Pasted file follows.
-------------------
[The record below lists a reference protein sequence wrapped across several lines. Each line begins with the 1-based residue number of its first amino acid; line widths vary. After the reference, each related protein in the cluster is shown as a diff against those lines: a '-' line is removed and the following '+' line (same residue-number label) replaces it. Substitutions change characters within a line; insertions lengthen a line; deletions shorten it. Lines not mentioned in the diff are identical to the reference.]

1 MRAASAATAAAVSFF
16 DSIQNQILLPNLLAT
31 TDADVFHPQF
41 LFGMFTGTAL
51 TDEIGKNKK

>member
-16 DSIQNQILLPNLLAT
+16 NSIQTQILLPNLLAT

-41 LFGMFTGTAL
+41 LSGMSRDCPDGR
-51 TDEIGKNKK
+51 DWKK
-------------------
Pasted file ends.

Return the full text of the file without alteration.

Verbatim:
[The record below lists a reference protein sequence wrapped across several lines. Each line begins with the 1-based residue number of its first amino acid; line widths vary. After the reference, each related protein in the cluster is shown as a diff against those lines: a '-' line is removed and the following '+' line (same residue-number label) replaces it. Substitutions change characters within a line; insertions lengthen a line; deletions shorten it. Lines not mentioned in the diff are identical to the reference.]

1 MRAASAATAAAVSFF
16 DSIQNQILLPNLLAT
31 TDADVFHPQF
41 LFGMFTGTAL
51 TDEIGKNKK

>member
-16 DSIQNQILLPNLLAT
+16 NSIQTQILLPNLLAT

-41 LFGMFTGTAL
+41 LSGMSRDCPDGR
-51 TDEIGKNKK
+51 DWKK